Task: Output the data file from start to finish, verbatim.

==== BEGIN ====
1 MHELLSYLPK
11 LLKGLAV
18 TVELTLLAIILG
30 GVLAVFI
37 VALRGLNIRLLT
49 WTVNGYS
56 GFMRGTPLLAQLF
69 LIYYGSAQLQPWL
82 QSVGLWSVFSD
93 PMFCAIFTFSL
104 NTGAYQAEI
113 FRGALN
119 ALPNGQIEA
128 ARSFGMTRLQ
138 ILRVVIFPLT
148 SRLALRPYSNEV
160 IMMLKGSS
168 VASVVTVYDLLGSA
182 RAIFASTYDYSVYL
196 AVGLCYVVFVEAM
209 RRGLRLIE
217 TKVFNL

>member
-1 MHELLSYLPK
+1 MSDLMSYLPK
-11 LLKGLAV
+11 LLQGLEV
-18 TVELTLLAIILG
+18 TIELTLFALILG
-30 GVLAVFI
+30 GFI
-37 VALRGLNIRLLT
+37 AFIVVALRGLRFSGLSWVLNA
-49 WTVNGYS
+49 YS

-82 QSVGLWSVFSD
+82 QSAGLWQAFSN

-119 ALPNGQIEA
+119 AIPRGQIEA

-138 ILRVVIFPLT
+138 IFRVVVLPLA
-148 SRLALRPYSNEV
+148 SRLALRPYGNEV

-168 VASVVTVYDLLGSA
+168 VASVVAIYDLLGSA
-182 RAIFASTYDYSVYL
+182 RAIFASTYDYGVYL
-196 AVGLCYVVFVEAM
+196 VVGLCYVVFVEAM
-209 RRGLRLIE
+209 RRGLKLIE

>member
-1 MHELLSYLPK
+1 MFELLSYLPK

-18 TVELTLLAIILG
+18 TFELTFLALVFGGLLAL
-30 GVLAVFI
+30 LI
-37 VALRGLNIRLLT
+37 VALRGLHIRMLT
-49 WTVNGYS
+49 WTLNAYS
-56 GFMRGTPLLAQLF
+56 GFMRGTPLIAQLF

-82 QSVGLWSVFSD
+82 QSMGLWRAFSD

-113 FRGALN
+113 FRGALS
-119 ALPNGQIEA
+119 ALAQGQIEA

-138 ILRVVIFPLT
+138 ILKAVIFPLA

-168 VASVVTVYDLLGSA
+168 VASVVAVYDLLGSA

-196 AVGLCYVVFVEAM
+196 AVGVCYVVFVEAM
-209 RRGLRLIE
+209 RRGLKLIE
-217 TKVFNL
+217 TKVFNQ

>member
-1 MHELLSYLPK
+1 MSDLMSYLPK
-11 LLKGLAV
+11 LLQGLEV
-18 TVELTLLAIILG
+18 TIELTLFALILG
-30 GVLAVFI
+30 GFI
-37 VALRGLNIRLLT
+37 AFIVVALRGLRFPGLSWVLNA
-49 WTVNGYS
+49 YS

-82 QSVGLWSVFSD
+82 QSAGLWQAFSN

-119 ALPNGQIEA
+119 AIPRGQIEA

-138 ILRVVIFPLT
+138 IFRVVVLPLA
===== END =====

1 MHELLSYLPK
11 LLKGLAV
18 TVELTLLAIILG
30 GVLAVFI
37 VALRGLNIRLLT
49 WTVNGYS
56 GFMRGTPLLAQLF
69 LIYYGSAQLQPWL
82 QSVGLWSVFSD
93 PMFCAIFTFSL
104 NTGAYQAEI
113 FRGALN
119 ALPNGQIEA
128 ARSFGMTRLQ
138 ILRVVIFPLT
148 SRLALRPYSNEV
160 IMMLKGSS
168 VASVVTVYDLLGSA
182 RAIFASTYDYSVYL
196 AVGLCYVVFVEAM
209 RRGLRLIE
217 TKVFNL

>member
-1 MHELLSYLPK
+1 MSDLMSYLPK
-11 LLKGLAV
+11 LLQGLEV
-18 TVELTLLAIILG
+18 TIELTLFALILG
-30 GVLAVFI
+30 GFI
-37 VALRGLNIRLLT
+37 AFIVVALRGLRFSGLSWVLNA
-49 WTVNGYS
+49 YS

-82 QSVGLWSVFSD
+82 QSAGLWQAFSN

-119 ALPNGQIEA
+119 AIPRGQIEA

-138 ILRVVIFPLT
+138 IFRVVVLPLA
-148 SRLALRPYSNEV
+148 SRLALRPYGNEV

-168 VASVVTVYDLLGSA
+168 VASVVAIYDLLGSA
-182 RAIFASTYDYSVYL
+182 RAIFASTYDYGVYL
-196 AVGLCYVVFVEAM
+196 VVGLCYVVFVEAM
-209 RRGLRLIE
+209 RRGLKLIE

>member
-1 MHELLSYLPK
+1 MFELLSYLPK

-18 TVELTLLAIILG
+18 TFELTFLALVFGGLLAL
-30 GVLAVFI
+30 LI
-37 VALRGLNIRLLT
+37 VALRGLHIRMLT
-49 WTVNGYS
+49 WTLNAYS
-56 GFMRGTPLLAQLF
+56 GFMRGTPLIAQLF

-82 QSVGLWSVFSD
+82 QSMGLWRAFSD

-113 FRGALN
+113 FRGALS
-119 ALPNGQIEA
+119 ALAQGQIEA

-138 ILRVVIFPLT
+138 ILKAVIFPLA

-168 VASVVTVYDLLGSA
+168 VASVVAVYDLLGSA

-196 AVGLCYVVFVEAM
+196 AVGVCYVVFVEAM
-209 RRGLRLIE
+209 RRGLKLIE
-217 TKVFNL
+217 TKVFNQ

>member
-1 MHELLSYLPK
+1 MSDLMSYLPK
-11 LLKGLAV
+11 LLQGLEV
-18 TVELTLLAIILG
+18 TIELTLFALILG
-30 GVLAVFI
+30 GFI
-37 VALRGLNIRLLT
+37 AFIVVALRGLRFPGLSWVLNA
-49 WTVNGYS
+49 YS

-82 QSVGLWSVFSD
+82 QSAGLWQAFSN

-119 ALPNGQIEA
+119 AIPRGQIEA

-138 ILRVVIFPLT
+138 IFRVVVLPLA